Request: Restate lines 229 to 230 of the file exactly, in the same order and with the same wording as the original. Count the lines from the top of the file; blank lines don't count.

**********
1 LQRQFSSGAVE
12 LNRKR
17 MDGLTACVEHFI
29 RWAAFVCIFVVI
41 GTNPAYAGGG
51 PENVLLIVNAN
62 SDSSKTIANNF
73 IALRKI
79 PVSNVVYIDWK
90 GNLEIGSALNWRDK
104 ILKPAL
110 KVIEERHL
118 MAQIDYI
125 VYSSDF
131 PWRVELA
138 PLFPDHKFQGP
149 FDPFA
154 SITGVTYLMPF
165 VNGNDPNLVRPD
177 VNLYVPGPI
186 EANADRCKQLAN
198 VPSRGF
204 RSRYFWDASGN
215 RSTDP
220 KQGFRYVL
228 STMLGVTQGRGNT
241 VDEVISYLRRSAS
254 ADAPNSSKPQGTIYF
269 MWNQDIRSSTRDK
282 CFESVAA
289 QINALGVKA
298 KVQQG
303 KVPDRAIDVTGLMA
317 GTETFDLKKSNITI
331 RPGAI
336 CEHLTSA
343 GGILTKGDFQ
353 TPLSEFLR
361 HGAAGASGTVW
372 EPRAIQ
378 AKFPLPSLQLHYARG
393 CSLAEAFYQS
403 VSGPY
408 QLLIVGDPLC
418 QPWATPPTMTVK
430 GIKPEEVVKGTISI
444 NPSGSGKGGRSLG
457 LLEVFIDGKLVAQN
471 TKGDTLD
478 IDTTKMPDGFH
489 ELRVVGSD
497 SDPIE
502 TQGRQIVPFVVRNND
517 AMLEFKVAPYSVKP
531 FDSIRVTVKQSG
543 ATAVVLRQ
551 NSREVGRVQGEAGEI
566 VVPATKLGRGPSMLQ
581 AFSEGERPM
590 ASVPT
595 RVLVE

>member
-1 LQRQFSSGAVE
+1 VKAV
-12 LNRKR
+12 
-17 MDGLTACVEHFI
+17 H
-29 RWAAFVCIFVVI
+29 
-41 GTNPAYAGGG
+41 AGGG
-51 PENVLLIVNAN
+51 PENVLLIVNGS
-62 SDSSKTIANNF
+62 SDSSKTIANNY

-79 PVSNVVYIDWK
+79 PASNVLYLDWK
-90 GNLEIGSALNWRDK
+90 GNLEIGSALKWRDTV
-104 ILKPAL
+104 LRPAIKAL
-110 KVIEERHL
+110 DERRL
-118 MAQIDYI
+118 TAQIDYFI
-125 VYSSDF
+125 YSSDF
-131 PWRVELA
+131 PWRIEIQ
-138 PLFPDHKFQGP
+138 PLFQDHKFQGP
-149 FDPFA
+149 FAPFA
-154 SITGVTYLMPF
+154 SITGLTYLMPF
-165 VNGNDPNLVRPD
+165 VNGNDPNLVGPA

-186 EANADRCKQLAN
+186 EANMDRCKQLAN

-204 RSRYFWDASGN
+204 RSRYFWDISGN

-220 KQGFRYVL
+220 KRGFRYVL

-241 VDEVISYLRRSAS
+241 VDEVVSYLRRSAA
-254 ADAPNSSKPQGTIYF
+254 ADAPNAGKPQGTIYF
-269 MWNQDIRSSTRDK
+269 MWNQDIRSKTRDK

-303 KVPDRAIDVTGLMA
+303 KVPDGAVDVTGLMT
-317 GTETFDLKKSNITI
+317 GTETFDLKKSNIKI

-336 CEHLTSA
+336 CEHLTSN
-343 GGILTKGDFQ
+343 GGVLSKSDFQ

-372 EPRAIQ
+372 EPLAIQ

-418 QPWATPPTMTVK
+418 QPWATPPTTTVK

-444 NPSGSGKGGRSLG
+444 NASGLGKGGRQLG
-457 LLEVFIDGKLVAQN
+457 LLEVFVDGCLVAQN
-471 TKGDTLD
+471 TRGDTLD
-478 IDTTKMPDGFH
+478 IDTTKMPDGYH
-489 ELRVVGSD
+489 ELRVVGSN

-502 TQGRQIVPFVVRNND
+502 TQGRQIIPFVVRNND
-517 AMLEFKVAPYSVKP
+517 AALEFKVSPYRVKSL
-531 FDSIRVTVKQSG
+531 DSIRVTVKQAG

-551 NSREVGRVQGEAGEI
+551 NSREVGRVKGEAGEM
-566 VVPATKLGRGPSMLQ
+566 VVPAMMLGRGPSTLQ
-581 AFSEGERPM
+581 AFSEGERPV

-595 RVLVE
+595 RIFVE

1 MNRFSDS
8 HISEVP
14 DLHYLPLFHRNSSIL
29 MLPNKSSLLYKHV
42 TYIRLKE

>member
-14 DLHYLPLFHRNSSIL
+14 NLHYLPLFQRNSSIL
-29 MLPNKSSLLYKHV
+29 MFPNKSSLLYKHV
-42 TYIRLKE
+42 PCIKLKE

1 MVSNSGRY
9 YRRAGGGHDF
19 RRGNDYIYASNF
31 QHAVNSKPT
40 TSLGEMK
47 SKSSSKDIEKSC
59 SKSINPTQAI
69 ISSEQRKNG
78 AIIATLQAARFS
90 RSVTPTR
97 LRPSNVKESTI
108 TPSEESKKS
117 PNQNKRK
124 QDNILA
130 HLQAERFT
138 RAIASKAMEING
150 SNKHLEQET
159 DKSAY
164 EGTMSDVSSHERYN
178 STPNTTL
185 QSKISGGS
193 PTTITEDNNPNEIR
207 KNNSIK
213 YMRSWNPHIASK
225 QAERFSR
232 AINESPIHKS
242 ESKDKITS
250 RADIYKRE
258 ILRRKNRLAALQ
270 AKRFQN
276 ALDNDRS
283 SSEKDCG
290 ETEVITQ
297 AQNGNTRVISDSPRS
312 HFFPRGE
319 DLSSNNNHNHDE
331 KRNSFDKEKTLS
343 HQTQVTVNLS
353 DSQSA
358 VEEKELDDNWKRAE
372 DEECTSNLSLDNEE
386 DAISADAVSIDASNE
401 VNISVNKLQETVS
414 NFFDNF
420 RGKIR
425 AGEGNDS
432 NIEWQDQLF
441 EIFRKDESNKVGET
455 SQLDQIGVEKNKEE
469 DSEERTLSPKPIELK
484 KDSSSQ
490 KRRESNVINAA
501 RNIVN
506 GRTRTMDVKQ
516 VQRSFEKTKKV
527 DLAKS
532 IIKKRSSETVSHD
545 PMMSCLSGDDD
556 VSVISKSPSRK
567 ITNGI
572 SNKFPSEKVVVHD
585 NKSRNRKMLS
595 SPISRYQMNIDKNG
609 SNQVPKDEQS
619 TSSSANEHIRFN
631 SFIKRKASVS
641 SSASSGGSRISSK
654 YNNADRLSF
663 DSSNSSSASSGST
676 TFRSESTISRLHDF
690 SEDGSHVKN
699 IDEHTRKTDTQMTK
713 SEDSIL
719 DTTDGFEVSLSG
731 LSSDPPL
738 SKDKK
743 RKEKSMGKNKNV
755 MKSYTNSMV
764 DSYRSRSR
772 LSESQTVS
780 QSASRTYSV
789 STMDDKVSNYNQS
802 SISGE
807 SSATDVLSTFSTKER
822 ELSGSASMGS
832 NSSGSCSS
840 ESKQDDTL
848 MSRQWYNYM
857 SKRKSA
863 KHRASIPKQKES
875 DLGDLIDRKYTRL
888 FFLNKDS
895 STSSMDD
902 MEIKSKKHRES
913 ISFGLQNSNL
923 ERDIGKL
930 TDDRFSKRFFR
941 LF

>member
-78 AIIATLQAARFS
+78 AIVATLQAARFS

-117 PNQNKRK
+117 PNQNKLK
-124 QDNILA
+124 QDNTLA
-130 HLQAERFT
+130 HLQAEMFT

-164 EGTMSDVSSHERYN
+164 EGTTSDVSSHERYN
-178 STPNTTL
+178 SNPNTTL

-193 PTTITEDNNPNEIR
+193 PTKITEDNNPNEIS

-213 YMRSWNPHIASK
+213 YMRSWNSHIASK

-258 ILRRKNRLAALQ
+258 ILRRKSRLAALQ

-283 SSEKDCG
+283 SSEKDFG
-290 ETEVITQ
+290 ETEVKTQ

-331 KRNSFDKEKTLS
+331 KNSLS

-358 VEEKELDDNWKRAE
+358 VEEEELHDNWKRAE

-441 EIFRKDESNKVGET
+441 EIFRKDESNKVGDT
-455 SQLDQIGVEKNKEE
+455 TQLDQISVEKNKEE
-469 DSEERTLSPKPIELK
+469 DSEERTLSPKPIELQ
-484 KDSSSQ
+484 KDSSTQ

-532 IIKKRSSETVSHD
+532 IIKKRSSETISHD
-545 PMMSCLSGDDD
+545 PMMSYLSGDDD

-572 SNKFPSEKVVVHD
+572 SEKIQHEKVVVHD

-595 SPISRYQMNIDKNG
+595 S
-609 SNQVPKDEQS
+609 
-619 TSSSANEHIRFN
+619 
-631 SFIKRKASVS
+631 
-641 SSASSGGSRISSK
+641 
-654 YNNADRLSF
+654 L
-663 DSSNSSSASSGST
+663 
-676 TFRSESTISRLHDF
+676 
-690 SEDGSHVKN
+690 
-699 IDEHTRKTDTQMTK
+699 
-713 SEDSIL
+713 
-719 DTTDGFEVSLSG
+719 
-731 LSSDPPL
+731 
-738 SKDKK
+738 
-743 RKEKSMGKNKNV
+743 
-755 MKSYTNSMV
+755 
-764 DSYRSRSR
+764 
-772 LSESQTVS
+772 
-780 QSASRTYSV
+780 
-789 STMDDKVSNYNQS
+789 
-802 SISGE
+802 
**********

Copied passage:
690 SEDGSHVKN
699 IDEHTRKTDTQMTK